Less than 300 meters from here, this scenic Peinilla stream merges into the Tomo River, which is one of the main tributaries of the Great Orinoco River. Caño Peinilla is one of the numerous channels that contribute to the hydrobiological richness of the National Natural Park El Tuparro.
Vichada lands. The reddish color of their soils is a peculiar characteristic of this Department, a chromatic condition also present in the sands of many of the river flows than meander through savannahs and forests in these picturesque landscapes. Here, the colored beaches of the Tomo River.
Savannahs and forests
Among its many natural values, El Tuparro protects landscapes that combine endless savannahs – typical of the Llanos Orientales (Eastern Plains) – with forests that seem to emerge out of nowhere. There, some call these forests ‘scrubland’. This view, towards the west, is a gift shared by Cerro Perilla (Mount Perilla) from its highest point.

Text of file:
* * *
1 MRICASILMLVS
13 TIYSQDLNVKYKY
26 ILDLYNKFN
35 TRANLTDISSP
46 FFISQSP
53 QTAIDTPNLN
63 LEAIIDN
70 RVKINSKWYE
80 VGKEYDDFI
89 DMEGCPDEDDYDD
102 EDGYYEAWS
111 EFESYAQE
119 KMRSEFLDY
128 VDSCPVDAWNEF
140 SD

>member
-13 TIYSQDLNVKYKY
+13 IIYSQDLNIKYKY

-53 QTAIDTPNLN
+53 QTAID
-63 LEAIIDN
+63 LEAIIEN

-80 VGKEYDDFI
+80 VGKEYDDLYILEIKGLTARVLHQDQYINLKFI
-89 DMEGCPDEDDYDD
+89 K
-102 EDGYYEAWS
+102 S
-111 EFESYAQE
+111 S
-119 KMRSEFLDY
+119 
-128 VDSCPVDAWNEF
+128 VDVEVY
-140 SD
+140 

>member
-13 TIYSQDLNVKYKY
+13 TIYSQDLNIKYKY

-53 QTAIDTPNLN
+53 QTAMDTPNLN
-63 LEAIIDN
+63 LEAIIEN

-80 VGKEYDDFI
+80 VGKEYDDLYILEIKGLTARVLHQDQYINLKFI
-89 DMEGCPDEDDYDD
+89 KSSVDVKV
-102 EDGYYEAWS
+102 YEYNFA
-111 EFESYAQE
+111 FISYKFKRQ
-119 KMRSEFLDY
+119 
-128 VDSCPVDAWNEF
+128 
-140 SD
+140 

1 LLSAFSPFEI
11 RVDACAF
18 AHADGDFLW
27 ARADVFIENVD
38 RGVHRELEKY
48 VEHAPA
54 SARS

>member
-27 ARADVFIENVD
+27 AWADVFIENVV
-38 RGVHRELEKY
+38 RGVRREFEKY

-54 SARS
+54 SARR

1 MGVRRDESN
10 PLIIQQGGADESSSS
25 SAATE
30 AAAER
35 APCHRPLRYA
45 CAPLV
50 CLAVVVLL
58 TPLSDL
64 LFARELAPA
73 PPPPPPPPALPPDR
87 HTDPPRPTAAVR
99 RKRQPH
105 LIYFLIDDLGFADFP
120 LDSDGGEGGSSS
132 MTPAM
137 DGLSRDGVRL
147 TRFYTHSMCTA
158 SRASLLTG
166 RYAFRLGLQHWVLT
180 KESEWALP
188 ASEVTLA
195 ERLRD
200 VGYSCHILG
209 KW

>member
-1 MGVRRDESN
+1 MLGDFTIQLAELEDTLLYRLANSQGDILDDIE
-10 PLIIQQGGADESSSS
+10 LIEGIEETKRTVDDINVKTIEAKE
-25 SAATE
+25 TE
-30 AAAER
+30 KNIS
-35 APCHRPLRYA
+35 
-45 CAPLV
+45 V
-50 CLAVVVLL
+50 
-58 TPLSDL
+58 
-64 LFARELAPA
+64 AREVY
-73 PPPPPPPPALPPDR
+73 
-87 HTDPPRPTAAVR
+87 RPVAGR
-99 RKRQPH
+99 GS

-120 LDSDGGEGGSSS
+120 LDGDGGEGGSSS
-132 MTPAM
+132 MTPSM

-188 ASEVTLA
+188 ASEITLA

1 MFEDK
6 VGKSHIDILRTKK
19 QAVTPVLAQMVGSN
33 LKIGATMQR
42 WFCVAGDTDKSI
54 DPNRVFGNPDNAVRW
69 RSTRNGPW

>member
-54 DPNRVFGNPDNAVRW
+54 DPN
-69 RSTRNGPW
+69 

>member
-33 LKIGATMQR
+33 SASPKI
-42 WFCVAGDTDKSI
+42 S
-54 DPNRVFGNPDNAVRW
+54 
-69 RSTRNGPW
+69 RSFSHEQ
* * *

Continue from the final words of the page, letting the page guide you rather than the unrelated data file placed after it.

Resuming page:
The traces of water
With the dry season in the Llanos Orientales (Eastern Plains), river levels begin to decrease, a phenomenon from which the Orinoco River does not escape. This magnificent river shows us the traces carved by its waters in a rocky spot of its riverbed. The image we see corresponds to the Guahibo rapids.
The colors of dusk
Sunsets like this one are not unusual in the National Natural Park El Tuparro; what is really odd is a different sight at the end of the day. Day after day, at nightfall, the sky, in complicity with the clouds and the sun, seems to resort to amazing color palettes.